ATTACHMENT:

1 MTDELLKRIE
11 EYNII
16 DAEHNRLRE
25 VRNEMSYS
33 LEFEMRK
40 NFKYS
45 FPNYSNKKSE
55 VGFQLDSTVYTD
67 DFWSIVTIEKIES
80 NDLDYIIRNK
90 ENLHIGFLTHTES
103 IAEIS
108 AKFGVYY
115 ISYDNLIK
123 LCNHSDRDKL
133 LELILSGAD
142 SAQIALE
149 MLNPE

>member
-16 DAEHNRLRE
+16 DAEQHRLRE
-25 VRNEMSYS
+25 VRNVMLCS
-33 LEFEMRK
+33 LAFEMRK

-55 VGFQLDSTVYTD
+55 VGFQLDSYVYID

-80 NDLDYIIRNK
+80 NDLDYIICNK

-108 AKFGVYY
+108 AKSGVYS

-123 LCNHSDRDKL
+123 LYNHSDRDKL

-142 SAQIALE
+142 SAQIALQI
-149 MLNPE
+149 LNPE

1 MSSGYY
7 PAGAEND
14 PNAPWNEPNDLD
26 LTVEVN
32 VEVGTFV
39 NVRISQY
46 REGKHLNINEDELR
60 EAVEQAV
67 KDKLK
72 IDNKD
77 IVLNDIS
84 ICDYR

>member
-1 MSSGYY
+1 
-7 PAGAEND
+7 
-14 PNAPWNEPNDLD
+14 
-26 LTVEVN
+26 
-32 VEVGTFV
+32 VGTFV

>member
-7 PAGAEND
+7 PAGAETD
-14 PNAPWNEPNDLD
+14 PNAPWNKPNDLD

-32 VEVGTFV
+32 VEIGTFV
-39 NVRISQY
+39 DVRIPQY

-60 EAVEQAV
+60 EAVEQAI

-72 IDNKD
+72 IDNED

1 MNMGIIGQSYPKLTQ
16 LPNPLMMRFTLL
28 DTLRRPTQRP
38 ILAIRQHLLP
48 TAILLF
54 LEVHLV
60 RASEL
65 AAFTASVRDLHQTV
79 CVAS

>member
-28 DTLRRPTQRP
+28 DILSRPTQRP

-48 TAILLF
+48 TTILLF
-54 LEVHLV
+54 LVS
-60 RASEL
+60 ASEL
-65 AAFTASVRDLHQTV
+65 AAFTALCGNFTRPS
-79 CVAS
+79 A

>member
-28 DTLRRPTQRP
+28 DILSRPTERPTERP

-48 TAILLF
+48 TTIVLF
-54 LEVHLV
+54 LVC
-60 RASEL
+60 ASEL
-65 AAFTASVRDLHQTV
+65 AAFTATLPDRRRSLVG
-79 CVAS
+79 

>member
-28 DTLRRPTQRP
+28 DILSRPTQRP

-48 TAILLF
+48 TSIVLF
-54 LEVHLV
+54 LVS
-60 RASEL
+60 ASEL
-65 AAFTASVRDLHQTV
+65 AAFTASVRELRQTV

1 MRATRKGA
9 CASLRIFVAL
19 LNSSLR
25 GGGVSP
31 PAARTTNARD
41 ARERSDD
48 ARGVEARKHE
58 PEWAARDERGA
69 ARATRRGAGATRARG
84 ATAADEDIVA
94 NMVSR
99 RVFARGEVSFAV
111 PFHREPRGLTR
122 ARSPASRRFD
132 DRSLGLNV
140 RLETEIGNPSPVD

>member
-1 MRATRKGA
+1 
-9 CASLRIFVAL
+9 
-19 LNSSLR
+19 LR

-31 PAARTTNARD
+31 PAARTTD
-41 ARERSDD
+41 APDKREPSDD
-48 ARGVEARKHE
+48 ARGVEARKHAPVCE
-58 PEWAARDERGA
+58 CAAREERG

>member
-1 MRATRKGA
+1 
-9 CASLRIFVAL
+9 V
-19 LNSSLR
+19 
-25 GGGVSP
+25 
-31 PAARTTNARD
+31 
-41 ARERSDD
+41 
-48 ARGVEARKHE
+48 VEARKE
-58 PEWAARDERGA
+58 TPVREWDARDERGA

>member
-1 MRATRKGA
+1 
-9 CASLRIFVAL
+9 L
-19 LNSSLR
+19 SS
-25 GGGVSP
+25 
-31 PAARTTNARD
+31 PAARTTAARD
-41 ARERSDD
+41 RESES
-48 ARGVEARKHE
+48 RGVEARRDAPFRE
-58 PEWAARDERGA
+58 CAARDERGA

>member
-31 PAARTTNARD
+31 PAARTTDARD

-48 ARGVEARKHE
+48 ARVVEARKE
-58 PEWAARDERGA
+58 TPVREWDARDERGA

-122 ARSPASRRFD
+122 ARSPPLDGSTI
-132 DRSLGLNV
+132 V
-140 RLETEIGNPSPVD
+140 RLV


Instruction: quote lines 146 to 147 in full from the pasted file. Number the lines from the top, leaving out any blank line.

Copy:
+41 APDKREPSDD
-48 ARGVEARKHE